Testing soils to improve yields

Posted March 20, 2015

Even before Florida Georgia Line saluted it in song, Kansas wheat farmers knew the importance of their soil, particularly to their bottom line. But while “you bet your life on it,” too many farmers do not regularly test their soil nutrient levels. If they did, Dr. Dave Mengel, supervisor of the Kansas State University Soil Testing Laboratory and professor of soil fertility and nutrient management, said farmers could more efficiently apply nutrients – saving input costs and maximizing yields.

At Farm Journal’s Wheat College on February 24 in Manhattan, Mengel outlined how producers can best utilize long-term soil testing to develop that critical nutrient management system. But first, Mengel said farmers should start with a soil sample.

Mengel explained every plant requires 17 essential elements, but the relative importance of those nutrients varies between crop species. For wheat, the most critical elements are nitrogen, potassium, sulfur and chloride. In Kansas, Mengel said that sulfur and chloride deficiencies are becoming more common and that low pH levels are an even larger concern.

You Get Your Hands In It

To measure the levels of these nutrients, Mengel recommended taking soil samples at two or three different depths to capture nutrient levels for different elements. This includes a surface sample from 0 to 6 inches to measure pH, lime, organic matter, phosphorus, potassium and zinc. A second profile sample from 0 to 24 inches measures nitrates/nitrogen, sulfur and chloride. Mengel said no-till producers should consider an additional 0 to 3 inches sample to match pH and lime recommendations for no-till fields.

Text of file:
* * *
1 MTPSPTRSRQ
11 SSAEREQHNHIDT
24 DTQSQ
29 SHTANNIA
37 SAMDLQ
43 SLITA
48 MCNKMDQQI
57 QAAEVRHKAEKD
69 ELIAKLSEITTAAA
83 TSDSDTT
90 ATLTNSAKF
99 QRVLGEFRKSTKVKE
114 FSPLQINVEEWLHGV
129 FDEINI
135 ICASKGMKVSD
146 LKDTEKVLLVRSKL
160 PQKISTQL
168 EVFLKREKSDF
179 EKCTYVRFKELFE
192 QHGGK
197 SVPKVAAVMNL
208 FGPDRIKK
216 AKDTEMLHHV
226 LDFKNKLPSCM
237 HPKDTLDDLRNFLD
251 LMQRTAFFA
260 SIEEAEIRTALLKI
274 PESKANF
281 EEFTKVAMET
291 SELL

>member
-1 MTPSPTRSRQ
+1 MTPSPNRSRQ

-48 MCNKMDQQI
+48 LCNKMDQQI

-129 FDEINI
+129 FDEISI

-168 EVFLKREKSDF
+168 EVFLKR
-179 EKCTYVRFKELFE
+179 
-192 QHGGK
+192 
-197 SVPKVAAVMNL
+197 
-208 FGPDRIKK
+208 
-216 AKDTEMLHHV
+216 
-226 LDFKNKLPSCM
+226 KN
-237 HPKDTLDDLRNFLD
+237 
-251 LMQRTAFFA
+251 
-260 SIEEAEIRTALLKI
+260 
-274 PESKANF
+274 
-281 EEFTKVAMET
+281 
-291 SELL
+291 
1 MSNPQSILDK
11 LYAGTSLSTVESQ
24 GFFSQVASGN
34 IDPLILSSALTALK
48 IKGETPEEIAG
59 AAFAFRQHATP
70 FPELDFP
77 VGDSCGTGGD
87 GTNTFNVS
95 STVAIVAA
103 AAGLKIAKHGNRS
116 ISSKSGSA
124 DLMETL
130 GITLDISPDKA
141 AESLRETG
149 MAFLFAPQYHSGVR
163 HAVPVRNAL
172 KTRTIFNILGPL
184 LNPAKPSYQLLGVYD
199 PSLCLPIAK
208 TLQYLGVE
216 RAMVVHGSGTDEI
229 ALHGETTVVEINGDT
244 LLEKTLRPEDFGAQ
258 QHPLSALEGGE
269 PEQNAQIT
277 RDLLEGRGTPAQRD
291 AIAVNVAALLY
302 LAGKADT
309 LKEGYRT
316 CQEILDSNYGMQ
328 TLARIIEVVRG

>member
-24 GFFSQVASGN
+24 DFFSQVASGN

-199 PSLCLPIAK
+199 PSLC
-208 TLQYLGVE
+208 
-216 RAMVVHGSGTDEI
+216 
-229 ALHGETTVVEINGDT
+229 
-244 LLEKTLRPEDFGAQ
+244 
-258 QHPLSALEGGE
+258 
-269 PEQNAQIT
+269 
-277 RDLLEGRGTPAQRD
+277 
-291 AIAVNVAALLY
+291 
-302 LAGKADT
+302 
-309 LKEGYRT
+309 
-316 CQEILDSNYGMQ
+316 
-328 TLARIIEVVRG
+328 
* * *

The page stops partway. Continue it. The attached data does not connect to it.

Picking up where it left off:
“Take samples early enough that you can develop a nutrient management system,” Mengel said, suggested producers should take samples between November and March. Mengel explained that 10 to 20 soil samples for an average field is ideal.

Moving forward, Mengel suggested producers sample fields regularly every one to three years, depending on crop rotation. He added that producers should sample consistently – that means in the same area at the same time of year.

For test results, farmers can either submit soil samples to their local county extension agent or directly to the K-State Soil Testing Laboratory, based in Throckmorton Hall. Find resources and cost of services at http://www.agronomy.k-state.edu/services/soiltesting/.

To maximize yields, Mengel recommended that producers keep nutrient levels in the most appropriate range for the most sensitive crop in the rotation. K-State will provide recommendations for both plant sufficiency and building soil health back to producers with the results of their soil samples.

Not Just Dirt

But, Mengel cautioned that producers should not rely solely on soil tests for their field monitoring.

“Making decisions on soil tests alone is probably not the best thing to do. There are other tools you can use too,” Mengel said, recommending that farmers also utilize yield maps, topography maps and other information in order to build layers of management for each field.

While regular soil samples are just one tool for monitoring crop health, following Mengel’s recommendation to watch long-term trends in soil nutrients can help farmers minimize cost, maximize yield and build healthier soil for the next generation of dirt lovers. 

By Julia Debes